*= Multiplying left operand with right operand and then assigning it to the variable on the left.
/= Dividing left operand with right operand and then assigning it to the variable on the left.
%= Assigning modulo of left operand with right operand and then assigning it to the variable on the left.
+= Adding left operand with right operand and then assigning it to the variable on the left.
-= Subtracting left operand with right operand and then assigning it to the variable on the left.

Example of Shorthand operators:

public class AssignmentOperator
{
    public static void main(String[] args)
    {
        // Assignment operator =
        // shorthand operator
        // Right side value must be constant or declared before used
        int number1 = 8;
        int number2 = 5;
        String webSite = "JavaGoal.com";
        int sum = 8 + 2;

        // Shorthand operator
        sum = sum + 5;
        System.out.println("Value: " + sum);

        sum += 5;
        System.out.println("Value: " + sum);

        sum = sum - 5;
        System.out.println("Value: " + sum);

        sum -= 5;
        System.out.println("Value: " + sum);

        sum = sum * 5;
        System.out.println("Value: " + sum);

        sum *= 5;
        System.out.println("Value: " + sum);

        int a = 1;
        a++;
        System.out.println("Value: " + a);

        a += 1;
        System.out.println("Value: " + a);
    }
}

Output: Value: 15
Value: 20
Value: 15
Value: 10
Value: 50
Value: 250
Value: 2
Value: 3

4. Relational operator

These operators are used to check the relations between two values. It returns the boolean result after the comparison. The relational operator is mostly used in looping and conditional statements. Some Relational operators:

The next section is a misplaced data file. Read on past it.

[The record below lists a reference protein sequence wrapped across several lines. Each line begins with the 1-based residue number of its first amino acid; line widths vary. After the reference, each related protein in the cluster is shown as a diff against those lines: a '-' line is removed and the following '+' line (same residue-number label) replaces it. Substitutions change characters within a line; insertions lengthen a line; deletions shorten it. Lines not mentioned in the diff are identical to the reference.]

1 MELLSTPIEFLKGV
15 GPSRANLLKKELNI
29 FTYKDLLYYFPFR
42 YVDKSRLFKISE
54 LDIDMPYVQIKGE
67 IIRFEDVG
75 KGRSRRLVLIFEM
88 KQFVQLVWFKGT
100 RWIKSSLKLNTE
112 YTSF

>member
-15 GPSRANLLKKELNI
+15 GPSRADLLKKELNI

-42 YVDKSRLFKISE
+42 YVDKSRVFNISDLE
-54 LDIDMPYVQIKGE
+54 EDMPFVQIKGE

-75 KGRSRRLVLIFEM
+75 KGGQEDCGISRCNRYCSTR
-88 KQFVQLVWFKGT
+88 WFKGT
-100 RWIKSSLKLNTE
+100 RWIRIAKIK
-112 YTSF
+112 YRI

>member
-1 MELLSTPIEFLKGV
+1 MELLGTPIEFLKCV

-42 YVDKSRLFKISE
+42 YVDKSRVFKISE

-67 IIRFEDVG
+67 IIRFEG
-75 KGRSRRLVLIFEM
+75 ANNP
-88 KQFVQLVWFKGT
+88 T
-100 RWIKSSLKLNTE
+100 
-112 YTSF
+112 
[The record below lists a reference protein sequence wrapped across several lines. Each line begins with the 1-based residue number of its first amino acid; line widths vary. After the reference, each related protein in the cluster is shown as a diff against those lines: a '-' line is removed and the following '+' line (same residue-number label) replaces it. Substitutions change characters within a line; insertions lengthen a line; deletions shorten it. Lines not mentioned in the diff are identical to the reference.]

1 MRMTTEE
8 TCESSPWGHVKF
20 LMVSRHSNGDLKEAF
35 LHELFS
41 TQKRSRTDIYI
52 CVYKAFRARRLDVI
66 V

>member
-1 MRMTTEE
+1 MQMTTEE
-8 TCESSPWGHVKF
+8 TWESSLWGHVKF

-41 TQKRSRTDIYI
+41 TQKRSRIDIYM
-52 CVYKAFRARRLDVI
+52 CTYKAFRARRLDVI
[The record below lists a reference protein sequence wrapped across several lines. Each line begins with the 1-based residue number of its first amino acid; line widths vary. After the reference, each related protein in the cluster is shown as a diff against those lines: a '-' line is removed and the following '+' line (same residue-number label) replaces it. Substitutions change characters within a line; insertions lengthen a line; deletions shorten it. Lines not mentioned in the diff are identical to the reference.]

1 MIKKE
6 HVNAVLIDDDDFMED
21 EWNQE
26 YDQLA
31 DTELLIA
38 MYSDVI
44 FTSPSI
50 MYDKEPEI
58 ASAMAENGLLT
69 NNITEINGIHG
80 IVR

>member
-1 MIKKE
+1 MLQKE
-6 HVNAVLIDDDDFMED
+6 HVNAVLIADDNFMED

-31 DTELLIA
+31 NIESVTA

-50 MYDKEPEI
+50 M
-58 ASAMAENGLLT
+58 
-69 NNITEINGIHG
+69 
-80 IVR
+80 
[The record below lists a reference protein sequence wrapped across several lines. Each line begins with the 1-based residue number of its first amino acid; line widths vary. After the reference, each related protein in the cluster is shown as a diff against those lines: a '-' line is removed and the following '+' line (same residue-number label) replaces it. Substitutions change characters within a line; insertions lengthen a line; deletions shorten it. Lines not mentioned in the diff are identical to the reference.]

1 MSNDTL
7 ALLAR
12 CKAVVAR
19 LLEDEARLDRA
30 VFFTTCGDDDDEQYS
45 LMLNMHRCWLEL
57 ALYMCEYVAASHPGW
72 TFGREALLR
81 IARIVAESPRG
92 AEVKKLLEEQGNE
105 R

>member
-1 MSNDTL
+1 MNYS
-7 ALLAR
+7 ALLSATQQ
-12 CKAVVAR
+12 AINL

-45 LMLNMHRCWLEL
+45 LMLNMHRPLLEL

• Equals to (= =): It returns true if the left-hand side and right-hand side are equal otherwise false.
  • Not equals (! =): It returns true if the left-hand side does not equal to right-hand side otherwise true.
  • Less than (<): It returns true if the left-hand side is less than from the right-hand side otherwise false.
  • Less than equals to (<=): It returns true if the left-hand side is less than or equals to the right-hand side otherwise false.
  • Greater than (>): It returns true of the left-hand side is greater than the right-hand side.
  • Greater than equals to(>=): It returns true of the left-hand side is greater than or equals to the right-hand side.

Example of Relational Operators:     

public class RelationalOperator
{
    public static void main(String[] args)
    {
        // Equal to ==
        // Not equal to !=
        // Less than <
        // Less than or equal to <=
        // Greater than >
        // Greater than or equal to >=
        int a = 1, b = 1, c = 3, d = 4;

        System.out.println("Is a equal to b: " + (a == b));
        System.out.println("Is a equal to c: " + (a == c));

        System.out.println("Is a not equal to b: " + (a != b));